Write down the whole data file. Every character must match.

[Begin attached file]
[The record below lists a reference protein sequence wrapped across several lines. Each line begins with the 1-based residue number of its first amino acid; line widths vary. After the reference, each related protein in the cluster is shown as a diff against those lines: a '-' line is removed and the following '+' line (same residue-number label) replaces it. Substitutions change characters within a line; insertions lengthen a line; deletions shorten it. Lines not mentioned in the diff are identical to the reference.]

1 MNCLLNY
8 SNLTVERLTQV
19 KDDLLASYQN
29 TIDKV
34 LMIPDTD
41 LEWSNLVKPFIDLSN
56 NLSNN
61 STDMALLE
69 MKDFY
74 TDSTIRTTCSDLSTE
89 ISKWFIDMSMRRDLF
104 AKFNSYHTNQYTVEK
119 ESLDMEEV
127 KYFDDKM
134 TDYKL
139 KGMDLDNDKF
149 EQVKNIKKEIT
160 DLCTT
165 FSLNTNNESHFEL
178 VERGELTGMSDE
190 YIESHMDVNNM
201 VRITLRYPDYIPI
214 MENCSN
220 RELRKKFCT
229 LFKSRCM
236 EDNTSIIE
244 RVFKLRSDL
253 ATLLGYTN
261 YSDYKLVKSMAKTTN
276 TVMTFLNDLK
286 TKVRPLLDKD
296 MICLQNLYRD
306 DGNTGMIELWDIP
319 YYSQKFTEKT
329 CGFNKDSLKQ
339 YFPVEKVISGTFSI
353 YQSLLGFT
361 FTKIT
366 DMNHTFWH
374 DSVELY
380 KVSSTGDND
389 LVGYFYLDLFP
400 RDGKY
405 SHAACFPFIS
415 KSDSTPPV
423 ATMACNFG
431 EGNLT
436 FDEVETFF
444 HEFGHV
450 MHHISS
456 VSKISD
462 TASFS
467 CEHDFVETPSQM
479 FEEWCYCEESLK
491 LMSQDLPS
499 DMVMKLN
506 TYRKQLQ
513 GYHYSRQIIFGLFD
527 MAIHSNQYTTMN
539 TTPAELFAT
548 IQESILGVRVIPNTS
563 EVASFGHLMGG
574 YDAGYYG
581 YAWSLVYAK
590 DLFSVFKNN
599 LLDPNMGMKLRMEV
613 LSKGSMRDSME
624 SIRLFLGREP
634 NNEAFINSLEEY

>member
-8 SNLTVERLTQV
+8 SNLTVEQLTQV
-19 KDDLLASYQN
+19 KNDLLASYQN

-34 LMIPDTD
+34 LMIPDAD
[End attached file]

[The record below lists a reference protein sequence wrapped across several lines. Each line begins with the 1-based residue number of its first amino acid; line widths vary. After the reference, each related protein in the cluster is shown as a diff against those lines: a '-' line is removed and the following '+' line (same residue-number label) replaces it. Substitutions change characters within a line; insertions lengthen a line; deletions shorten it. Lines not mentioned in the diff are identical to the reference.]

1 MNCLLNY
8 SNLTVERLTQV
19 KDDLLASYQN
29 TIDKV
34 LMIPDTD
41 LEWSNLVKPFIDLSN
56 NLSNN
61 STDMALLE
69 MKDFY
74 TDSTIRTTCSDLSTE
89 ISKWFIDMSMRRDLF
104 AKFNSYHTNQYTVEK
119 ESLDMEEV
127 KYFDDKM
134 TDYKL
139 KGMDLDNDKF
149 EQVKNIKKEIT
160 DLCTT
165 FSLNTNNESHFEL
178 VERGELTGMSDE
190 YIESHMDVNNM
201 VRITLRYPDYIPI
214 MENCSN
220 RELRKKFCT
229 LFKSRCM
236 EDNTSIIE
244 RVFKLRSDL
253 ATLLGYTN
261 YSDYKLVKSMAKTTN
276 TVMTFLNDLK
286 TKVRPLLDKD
296 MICLQNLYRD
306 DGNTGMIELWDIP
319 YYSQKFTEKT
329 CGFNKDSLKQ
339 YFPVEKVISGTFSI
353 YQSLLGFT
361 FTKIT
366 DMNHTFWH
374 DSVELY
380 KVSSTGDND
389 LVGYFYLDLFP
400 RDGKY
405 SHAACFPFIS
415 KSDSTPPV
423 ATMACNFG
431 EGNLT
436 FDEVETFF
444 HEFGHV
450 MHHISS
456 VSKISD
462 TASFS
467 CEHDFVETPSQM
479 FEEWCYCEESLK
491 LMSQDLPS
499 DMVMKLN
506 TYRKQLQ
513 GYHYSRQIIFGLFD
527 MAIHSNQYTTMN
539 TTPAELFAT
548 IQESILGVRVIPNTS
563 EVASFGHLMGG
574 YDAGYYG
581 YAWSLVYAK
590 DLFSVFKNN
599 LLDPNMGMKLRMEV
613 LSKGSMRDSME
624 SIRLFLGREP
634 NNEAFINSLEEY

>member
-8 SNLTVERLTQV
+8 SNLTVEQLTQV
-19 KDDLLASYQN
+19 KNDLLASYQN

-34 LMIPDTD
+34 LMIPDAD